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While it seems like a no-brainer on paper, so many business owners fall into an age-old trap that can put a ceiling on the growth potential of their business: not knowing when to delegate.
It’s not just a problem for small business owners. Elon Musk has been criticised for working 120 hours per week as the chairman and chief executive of Tesla, as well as CEO and lead designer at SpaceX, while his company has missed production deadlines.
But delegating without a framework or a strategy to measure success is no better.
Each step, however, is based on performance and trust.
The importance of trust
Jodie Auster, General Manager, Uber Eats, told the ANZ Business Growth podcast that one of the most important things she does as a leader is getting to know new employees before she delegates too much responsibility. And Jodie knows a thing or two about responsibility, having started her career as an emergency doctor before taking on management consulting and the start-up scene.
Regardless of the environment, trust is a key driver of successful working relationships.
Trust, Auster says, is “really a comment on the relationship that you have with a person”.
“For me, that is about getting to know that person as a human being. What motivates them, what they’re passionate about, what they’re interested in doing in their day to day job and as you get to know each other that trust naturally forms, as with any friendship or relationship,” Auster says.
“I think it’s really important to invest time, up front, in getting to know, not just what motivates these people, but their work style and learning style.
“Having that conversation upfront signals care, builds trust, but it also helps [managers] get a sense of where do they think that they’re at, so you’ve immediately gathered a huge amount of information that you would otherwise have to collect in bits and pieces over time.”
Auster argues that even though you can delegate without trust, it puts more pressure on the leader, and that the better plan is to help your employee to grow into the role.
Moving from player to coach
While many think of delegation as an important skill for great leaders, it generally causes more issues further down the line, Auster says.
“The hardest level [for delegation] is a new manager, because you still are required to have that player/coach combination, and I think those people fall under the most stress in an organisation.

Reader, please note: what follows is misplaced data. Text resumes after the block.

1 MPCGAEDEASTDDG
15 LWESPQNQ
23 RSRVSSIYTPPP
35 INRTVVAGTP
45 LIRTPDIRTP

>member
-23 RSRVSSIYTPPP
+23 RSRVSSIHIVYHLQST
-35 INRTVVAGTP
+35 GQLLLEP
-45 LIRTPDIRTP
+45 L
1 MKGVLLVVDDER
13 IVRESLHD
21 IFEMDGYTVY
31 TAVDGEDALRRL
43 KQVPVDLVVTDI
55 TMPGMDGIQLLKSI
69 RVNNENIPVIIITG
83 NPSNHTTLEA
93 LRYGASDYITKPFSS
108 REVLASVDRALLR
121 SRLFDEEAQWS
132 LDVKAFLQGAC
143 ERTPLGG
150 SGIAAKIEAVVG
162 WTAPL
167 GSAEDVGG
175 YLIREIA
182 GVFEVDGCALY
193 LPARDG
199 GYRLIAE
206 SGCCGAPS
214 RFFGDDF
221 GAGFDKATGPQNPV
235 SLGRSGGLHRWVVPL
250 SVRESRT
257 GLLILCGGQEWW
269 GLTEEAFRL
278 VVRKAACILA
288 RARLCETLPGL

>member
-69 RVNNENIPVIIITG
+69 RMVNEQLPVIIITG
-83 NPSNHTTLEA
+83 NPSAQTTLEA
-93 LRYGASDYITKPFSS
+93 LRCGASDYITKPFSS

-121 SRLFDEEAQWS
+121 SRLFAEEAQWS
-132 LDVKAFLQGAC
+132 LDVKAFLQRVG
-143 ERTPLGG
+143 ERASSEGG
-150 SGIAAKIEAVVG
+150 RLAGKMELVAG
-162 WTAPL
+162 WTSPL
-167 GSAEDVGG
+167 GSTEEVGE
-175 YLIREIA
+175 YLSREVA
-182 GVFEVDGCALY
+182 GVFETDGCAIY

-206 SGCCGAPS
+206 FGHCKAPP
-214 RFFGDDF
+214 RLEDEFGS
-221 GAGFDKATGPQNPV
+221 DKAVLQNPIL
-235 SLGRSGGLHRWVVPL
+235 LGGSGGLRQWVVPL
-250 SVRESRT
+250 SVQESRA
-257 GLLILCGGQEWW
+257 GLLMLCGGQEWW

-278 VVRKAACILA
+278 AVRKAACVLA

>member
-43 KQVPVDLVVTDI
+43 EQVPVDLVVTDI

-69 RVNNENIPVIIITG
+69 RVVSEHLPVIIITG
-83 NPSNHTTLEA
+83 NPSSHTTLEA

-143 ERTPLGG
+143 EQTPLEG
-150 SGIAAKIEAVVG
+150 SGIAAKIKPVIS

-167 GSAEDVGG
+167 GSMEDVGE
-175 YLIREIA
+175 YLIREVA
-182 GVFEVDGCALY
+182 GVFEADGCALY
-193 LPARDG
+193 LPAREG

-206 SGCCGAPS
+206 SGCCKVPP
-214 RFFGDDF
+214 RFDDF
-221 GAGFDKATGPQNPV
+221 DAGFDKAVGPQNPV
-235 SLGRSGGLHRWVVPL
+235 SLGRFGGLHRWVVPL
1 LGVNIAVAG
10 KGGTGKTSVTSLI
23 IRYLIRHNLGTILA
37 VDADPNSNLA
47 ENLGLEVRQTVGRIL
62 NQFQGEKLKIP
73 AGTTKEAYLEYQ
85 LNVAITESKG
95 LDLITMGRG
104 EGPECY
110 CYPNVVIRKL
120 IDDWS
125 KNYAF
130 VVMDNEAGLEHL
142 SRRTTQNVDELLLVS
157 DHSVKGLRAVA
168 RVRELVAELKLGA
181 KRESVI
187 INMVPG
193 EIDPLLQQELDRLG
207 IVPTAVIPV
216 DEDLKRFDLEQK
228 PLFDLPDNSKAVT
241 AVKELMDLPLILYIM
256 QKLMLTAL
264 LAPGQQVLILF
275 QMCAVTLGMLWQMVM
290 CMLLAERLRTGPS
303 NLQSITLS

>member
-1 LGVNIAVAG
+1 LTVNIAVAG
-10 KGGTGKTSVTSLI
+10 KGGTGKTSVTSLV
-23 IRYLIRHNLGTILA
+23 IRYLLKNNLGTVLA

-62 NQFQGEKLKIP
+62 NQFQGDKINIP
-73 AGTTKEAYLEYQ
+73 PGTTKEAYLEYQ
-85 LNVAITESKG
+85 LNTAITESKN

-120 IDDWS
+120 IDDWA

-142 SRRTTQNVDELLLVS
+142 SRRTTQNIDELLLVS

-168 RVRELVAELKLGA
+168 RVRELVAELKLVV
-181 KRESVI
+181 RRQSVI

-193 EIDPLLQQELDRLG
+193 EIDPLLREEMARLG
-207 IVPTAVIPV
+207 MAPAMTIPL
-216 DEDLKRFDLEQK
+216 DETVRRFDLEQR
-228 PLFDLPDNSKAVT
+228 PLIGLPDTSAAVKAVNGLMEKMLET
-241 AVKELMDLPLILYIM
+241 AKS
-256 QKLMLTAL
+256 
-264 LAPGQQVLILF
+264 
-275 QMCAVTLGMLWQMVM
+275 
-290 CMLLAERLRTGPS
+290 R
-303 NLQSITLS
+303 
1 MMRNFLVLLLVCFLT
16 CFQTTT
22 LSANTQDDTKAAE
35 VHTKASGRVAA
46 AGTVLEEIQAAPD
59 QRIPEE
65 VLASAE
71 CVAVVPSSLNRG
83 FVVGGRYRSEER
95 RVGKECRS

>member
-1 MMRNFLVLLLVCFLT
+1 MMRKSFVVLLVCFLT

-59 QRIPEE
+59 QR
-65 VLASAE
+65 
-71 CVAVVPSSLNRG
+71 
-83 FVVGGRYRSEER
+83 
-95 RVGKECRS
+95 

“It gets easier as you progress because the production of work goes down.”
“If you want people to fail but feel like they can get back up, you need to take the mistake in context,” Auster says on the podcast.
“It’s at those moments, when your willingness to trust and continue to offer responsibility at a higher level is the most meaningful.”
For new managers, Auster says she coaches them through the stages by asking them a series of questions at each check in point.
“I’ll ask them ‘Do you really need to be doing this? Who can you trust on your team to do this? What structures can you put in place to ensure they’re doing the task to the quality that you insist on when you do it yourself? How can we shift from doing, to coaching and leading over time?’”
The difference between abdication and accountability
There is a nuance to delegation, however, that is important for old and new leaders to grasp – the difference between abdication and accountability.
It’s good management strategy to slowly build trust with your employees to the point when they can operate autonomously, but at the end of the day, the buck stops with the leader.
“If I’ve made that decision [to delegate], I believe I am ultimately accountable for the work of my team,” Auster says.
“While it’s important for the person that work has been delegated to feel accountable for their output, I do feel responsible for the quality and speed of the output.”
Leaders need to balance delegation of responsibility with the support and guidance only they can provide from their vantage point.
“At Uber Eats, many people are trying things for the first time – it may even be their first job out of university, it might be that they’re the first person doing a task because we’re the first team in the world doing this task.
“I want them to feel comfortable with innovating, with experimenting, taking a risk of ownership at the next level, and if they feel like I’ve got their back, that I would put my name against their work, that I’m accountable, ultimately, for the outcome, people can really feel free to fly.”
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